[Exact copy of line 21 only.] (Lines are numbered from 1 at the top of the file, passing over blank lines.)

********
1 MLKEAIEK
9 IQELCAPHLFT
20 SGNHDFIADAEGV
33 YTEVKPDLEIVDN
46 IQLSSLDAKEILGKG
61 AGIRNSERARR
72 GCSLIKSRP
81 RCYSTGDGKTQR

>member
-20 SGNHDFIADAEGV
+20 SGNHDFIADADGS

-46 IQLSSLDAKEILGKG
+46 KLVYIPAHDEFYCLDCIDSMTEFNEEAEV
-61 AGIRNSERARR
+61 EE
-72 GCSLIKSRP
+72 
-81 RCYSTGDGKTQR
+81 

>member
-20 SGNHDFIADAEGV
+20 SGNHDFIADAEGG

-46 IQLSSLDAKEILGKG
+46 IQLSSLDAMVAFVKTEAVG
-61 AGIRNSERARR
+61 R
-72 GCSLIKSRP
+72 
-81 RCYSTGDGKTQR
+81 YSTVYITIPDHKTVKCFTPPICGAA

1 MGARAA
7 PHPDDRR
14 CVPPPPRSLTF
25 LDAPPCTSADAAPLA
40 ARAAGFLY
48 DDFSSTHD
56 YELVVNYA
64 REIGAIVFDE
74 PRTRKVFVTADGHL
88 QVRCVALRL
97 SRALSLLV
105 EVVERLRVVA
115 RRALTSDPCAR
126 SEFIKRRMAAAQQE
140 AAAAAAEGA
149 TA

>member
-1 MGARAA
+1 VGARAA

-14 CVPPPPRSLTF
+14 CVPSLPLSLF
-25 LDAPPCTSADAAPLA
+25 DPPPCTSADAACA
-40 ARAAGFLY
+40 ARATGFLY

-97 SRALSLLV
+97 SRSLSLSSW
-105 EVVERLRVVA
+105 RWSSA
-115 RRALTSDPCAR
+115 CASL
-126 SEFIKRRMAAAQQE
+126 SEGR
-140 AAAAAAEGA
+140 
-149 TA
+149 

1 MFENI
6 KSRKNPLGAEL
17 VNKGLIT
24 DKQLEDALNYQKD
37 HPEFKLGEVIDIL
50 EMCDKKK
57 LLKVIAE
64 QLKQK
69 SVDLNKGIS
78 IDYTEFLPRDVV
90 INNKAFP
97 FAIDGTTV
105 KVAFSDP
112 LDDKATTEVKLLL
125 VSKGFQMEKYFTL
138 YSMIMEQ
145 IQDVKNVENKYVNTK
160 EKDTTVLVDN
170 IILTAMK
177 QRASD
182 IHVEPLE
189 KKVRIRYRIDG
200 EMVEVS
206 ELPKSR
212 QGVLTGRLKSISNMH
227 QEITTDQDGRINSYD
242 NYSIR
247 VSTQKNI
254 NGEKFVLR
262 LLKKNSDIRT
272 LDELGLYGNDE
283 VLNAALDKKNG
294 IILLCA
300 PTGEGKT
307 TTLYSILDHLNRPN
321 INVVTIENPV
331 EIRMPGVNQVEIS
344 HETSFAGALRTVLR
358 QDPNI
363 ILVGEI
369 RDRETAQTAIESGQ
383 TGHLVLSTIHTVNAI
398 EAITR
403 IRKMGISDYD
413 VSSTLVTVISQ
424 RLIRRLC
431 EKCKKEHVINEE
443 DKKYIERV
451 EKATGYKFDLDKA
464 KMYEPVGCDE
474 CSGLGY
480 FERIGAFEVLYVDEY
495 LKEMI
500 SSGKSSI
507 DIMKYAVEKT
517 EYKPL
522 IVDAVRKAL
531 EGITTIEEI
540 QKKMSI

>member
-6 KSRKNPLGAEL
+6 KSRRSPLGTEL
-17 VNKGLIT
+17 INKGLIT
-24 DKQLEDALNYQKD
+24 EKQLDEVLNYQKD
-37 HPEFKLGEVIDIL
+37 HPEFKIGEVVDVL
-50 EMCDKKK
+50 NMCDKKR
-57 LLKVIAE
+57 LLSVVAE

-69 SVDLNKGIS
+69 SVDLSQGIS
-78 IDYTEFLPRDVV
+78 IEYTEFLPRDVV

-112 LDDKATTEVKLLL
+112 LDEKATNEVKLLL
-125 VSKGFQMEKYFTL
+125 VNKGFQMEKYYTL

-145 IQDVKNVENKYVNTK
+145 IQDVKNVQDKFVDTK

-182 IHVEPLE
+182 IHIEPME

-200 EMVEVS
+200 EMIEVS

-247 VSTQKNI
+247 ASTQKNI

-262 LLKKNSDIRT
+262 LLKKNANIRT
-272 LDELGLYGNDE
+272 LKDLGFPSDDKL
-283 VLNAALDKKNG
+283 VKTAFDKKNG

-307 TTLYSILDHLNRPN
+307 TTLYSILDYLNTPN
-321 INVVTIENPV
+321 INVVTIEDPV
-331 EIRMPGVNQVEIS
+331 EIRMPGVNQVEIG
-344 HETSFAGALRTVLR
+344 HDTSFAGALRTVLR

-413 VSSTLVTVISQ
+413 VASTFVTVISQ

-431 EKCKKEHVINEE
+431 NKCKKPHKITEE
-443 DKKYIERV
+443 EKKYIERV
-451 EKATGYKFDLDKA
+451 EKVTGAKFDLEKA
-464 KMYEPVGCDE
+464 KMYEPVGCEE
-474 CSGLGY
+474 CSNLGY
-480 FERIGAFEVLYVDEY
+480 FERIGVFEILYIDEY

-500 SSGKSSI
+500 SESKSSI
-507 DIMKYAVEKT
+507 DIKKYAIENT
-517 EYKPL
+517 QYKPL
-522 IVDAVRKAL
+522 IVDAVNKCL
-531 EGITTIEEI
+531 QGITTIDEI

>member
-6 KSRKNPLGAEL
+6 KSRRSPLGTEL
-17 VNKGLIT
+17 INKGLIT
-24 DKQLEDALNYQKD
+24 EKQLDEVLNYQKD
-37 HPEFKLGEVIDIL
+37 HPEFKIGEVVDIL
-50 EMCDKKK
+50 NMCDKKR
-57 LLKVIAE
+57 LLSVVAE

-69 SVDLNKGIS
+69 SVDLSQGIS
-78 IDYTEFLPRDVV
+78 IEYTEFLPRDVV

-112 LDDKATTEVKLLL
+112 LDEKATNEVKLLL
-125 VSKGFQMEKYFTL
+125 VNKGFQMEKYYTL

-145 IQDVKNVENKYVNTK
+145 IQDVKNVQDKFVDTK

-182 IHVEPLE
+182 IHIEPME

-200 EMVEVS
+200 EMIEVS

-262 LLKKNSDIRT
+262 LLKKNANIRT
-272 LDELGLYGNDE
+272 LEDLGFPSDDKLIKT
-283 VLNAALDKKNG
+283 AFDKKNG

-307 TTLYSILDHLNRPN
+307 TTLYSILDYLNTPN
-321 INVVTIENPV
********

-20 SGNHDFIADAEGV